So, who has one of these machines and can tell us about it. I have a Kitchenaid stand mixer and I am moderately happy with it. I will be using it predominantly for breadmaking.

Thanks for any input...

I've had one for 6 years and love it for bread. I use primarily the hook which I have never had problems with. If kneading large amounts of dough it will climb the hook but its not difficult to push it down. I've used to to make the maximum it can hold and it worked very well. I highly recommed it for bread bakers. I haven't used it enough for cakes etc to comment. It does cream butter/suger well, however. Woods

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Thanks everyone for the replies. For those who have had the chance to compare with Kitchenaid, to you like it better, worse, or the same. Keep in mind I plan on using it predominantly for bread....

:smile:


"It's better to burn out than to fade away"-Neil Young

"I think I hear a dingo eating your baby"-Bart Simpson

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I also have one but I can't decide if I really like it or not. I have problems when making dough that it just seems to build up behind the roller and the scraper or when I'm using the hook it just kind of wraps around it and I constantly have to manually pull it off the hook to get any movement out of it. If I could solve thee problems I would be much more satisified with it.

When the dough is wrapped around the hook it is, in fact, moving. I first thought the same thing but have let it do its thing and the result is just fine. The kneading originates at the bottom and goes internally with occasional external motion. You can postion the hook and lock it to optimize the kneading action. I have made everything from pain de compaigne to brioche many many times with fine results. I have found the roller is better for very wet doughs. Bonne fortune.

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I got mine specifically for bread because I wanted something smaller than the old commercial Hobart I had been using and which I could no longer lift (after a back injury) I have a KA that I use for other things. I tried the Bosch which was being touted by King Arthur flour at the time and it walked off the counter while kneading a large batch and cracked two of my floor tiles.

I saw an article about the AEG (as it was then called in the US) in a magazine, may have been Sunset - and the writer said the capacity was greater than just the volume of the bowl seemed to be.

Good enough for me. I bought one and I love it.

I bake a lot of bread, not as much as I did, but still, more than most.


"There are, it has been said, two types of people in the world. There are those who say: this glass is half full. And then there are those who say: this glass is half empty. The world belongs, however, to those who can look at the glass and say: What's up with this glass? Excuse me? Excuse me? This is my glass? I don't think so. My glass was full! And it was a bigger glass!" Terry Pratchett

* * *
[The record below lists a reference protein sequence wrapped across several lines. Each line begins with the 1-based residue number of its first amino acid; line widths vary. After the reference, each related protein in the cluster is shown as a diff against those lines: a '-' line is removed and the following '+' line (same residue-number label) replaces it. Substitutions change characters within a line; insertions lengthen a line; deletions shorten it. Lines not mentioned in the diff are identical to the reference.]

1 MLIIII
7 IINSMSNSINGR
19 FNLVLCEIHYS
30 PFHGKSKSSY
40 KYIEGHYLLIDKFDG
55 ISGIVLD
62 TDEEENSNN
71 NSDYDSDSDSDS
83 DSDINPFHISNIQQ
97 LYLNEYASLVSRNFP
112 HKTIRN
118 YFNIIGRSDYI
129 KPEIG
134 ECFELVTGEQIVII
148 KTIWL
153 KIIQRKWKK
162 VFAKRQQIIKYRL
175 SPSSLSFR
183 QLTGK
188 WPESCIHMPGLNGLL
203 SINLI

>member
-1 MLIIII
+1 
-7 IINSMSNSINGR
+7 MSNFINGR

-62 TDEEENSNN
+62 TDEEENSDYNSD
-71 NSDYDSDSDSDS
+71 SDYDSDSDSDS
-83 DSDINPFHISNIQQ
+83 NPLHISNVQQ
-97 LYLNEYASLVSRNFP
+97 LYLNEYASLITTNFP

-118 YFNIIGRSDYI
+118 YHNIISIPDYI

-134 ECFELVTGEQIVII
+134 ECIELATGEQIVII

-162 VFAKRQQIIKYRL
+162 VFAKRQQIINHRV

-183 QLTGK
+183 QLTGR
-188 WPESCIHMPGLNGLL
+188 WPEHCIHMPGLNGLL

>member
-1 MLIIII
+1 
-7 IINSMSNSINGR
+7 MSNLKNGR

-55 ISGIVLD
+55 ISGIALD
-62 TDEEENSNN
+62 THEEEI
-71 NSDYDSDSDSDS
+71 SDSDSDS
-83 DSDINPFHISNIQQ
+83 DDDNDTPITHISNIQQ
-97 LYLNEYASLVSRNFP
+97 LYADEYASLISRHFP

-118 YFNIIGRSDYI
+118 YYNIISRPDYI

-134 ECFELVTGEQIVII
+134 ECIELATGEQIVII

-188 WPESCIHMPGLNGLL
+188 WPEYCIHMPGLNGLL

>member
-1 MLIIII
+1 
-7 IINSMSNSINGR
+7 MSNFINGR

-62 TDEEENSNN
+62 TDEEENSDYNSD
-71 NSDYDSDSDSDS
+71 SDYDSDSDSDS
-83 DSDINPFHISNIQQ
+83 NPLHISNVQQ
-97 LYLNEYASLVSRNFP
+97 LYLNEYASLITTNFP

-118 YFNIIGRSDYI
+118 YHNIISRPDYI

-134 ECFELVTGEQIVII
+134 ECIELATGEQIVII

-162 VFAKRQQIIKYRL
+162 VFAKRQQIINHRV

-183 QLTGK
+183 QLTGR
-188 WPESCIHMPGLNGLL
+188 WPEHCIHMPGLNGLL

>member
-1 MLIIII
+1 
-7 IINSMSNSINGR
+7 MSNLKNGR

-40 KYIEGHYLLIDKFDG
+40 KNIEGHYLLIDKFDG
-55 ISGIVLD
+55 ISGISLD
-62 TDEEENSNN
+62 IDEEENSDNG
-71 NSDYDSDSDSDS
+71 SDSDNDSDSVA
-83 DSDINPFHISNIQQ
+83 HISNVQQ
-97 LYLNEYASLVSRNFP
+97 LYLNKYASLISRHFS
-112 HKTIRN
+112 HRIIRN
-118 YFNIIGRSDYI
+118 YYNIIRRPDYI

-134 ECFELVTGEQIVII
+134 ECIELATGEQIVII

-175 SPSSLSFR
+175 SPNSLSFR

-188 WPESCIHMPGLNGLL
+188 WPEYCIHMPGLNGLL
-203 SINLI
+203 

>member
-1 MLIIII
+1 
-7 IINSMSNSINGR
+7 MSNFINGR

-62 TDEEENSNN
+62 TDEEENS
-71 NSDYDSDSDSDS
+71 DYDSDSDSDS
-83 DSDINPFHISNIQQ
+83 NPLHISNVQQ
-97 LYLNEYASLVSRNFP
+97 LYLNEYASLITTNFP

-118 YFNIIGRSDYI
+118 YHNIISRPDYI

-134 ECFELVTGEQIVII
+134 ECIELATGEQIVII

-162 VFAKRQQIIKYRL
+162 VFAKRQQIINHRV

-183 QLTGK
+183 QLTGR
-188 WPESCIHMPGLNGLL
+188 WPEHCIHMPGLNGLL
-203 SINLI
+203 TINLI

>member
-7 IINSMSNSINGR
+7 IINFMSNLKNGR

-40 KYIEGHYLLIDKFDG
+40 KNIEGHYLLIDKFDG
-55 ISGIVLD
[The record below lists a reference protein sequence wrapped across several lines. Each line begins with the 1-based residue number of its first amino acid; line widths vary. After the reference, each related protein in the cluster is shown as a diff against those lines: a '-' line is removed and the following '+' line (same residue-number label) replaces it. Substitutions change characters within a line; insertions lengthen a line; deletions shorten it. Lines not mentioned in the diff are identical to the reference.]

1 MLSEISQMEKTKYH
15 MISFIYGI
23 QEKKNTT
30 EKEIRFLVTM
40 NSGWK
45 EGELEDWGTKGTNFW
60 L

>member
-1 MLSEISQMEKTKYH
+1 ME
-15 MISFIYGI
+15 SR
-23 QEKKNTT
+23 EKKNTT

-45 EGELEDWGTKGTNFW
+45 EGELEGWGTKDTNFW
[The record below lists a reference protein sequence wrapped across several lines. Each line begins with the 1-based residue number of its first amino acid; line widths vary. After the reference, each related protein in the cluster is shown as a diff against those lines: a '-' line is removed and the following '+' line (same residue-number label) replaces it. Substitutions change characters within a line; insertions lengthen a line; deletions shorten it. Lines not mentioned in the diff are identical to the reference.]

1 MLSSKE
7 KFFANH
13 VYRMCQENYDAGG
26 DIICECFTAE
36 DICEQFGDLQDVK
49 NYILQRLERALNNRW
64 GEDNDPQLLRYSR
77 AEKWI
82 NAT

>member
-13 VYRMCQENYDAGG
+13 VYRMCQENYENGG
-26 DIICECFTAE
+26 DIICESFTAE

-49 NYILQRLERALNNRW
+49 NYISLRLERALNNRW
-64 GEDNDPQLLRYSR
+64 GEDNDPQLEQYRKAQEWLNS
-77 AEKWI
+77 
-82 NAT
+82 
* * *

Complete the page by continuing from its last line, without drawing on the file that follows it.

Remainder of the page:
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Well, it seems like everyone likes their machines. Just what I was afraid of, now I need to get a new toy!

Keep those comments coming...


"It's better to burn out than to fade away"-Neil Young

"I think I hear a dingo eating your baby"-Bart Simpson

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Although it is nearly twice the price, I would suggest looking at the Thermomix machine.....I've used these quite a bit and they are quite incredible.

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I bought a DLX four years ago after wrecking my thumbs kneading by hand for what was then a minil bread operation for our corner store. The learning curve was awful, after I put down $900 Cdn for the machine ... there's a couple of my anguished posts on the Yahoo mixer-owners site. I did persevere and used the DLX to make batches of six 2 lb loaves for about a year, until we bought a wholesale bread operation which came with a 20-qt no-name mixer, soon replaced by a 30-qt Hobart. I still use the DLX to do small batches of a couple of specialty breads ... Kamut, 100% rye and a fancy-dancy multigrain. I have also used it more than successfully for cakes, cookies, pumpkin pie fillings and so on. Do not be misled by the 450-watt designation and compare that to KA or the other planetary mixers. A DLX is like a spiral mixer, in that the bowl rotates, but the arm stays (more or less) stationary. It is a very heavy duty mixer and the 450 watts is more than enough. That all said ... if I had it to do over again, in my situation of being a micro commercial operation, with no longer time to have my assistant go through the DLX learning curve, I would have looked for a 12 qt Hobart ... but I repeat, that's based on my particular (peculiar???) situation. Susan